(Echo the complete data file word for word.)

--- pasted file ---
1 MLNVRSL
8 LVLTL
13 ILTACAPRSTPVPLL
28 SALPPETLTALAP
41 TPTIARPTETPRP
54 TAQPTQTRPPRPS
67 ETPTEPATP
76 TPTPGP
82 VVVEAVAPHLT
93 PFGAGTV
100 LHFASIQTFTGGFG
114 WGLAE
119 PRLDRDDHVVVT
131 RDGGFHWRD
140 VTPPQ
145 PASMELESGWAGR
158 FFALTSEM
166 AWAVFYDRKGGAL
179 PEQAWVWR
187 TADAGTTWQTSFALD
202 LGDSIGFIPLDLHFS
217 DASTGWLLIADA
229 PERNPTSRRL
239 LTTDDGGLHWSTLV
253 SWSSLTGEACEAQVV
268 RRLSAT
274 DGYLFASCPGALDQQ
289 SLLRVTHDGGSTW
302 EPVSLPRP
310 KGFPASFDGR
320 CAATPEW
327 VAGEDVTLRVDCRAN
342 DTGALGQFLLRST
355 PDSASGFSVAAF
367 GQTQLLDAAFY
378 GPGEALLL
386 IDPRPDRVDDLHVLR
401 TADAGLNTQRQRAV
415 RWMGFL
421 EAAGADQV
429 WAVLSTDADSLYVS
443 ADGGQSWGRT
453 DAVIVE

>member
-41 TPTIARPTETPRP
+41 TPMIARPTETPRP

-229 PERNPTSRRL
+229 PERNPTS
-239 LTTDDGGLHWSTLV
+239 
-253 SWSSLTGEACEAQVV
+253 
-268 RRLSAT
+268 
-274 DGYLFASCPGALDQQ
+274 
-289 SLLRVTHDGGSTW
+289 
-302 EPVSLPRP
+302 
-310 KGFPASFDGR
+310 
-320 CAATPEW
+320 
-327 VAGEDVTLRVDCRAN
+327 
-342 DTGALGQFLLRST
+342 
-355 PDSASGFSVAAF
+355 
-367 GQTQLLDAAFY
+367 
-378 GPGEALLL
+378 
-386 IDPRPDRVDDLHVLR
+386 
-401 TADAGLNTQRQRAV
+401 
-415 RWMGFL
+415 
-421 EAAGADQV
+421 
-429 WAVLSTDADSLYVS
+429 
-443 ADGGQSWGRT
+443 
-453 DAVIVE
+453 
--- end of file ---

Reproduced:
1 MLNVRSL
8 LVLTL
13 ILTACAPRSTPVPLL
28 SALPPETLTALAP
41 TPTIARPTETPRP
54 TAQPTQTRPPRPS
67 ETPTEPATP
76 TPTPGP
82 VVVEAVAPHLT
93 PFGAGTV
100 LHFASIQTFTGGFG
114 WGLAE
119 PRLDRDDHVVVT
131 RDGGFHWRD
140 VTPPQ
145 PASMELESGWAGR
158 FFALTSEM
166 AWAVFYDRKGGAL
179 PEQAWVWR
187 TADAGTTWQTSFALD
202 LGDSIGFIPLDLHFS
217 DASTGWLLIADA
229 PERNPTSRRL
239 LTTDDGGLHWSTLV
253 SWSSLTGEACEAQVV
268 RRLSAT
274 DGYLFASCPGALDQQ
289 SLLRVTHDGGSTW
302 EPVSLPRP
310 KGFPASFDGR
320 CAATPEW
327 VAGEDVTLRVDCRAN
342 DTGALGQFLLRST
355 PDSASGFSVAAF
367 GQTQLLDAAFY
378 GPGEALLL
386 IDPRPDRVDDLHVLR
401 TADAGLNTQRQRAV
415 RWMGFL
421 EAAGADQV
429 WAVLSTDADSLYVS
443 ADGGQSWGRT
453 DAVIVE

>member
-41 TPTIARPTETPRP
+41 TPMIARPTETPRP

-229 PERNPTSRRL
+229 PERNPTS
-239 LTTDDGGLHWSTLV
+239 
-253 SWSSLTGEACEAQVV
+253 
-268 RRLSAT
+268 
-274 DGYLFASCPGALDQQ
+274 
-289 SLLRVTHDGGSTW
+289 
-302 EPVSLPRP
+302 
-310 KGFPASFDGR
+310 
-320 CAATPEW
+320 
-327 VAGEDVTLRVDCRAN
+327 
-342 DTGALGQFLLRST
+342 
-355 PDSASGFSVAAF
+355 
-367 GQTQLLDAAFY
+367 
-378 GPGEALLL
+378 
-386 IDPRPDRVDDLHVLR
+386 
-401 TADAGLNTQRQRAV
+401 
-415 RWMGFL
+415 
-421 EAAGADQV
+421 
-429 WAVLSTDADSLYVS
+429 
-443 ADGGQSWGRT
+443 
-453 DAVIVE
+453 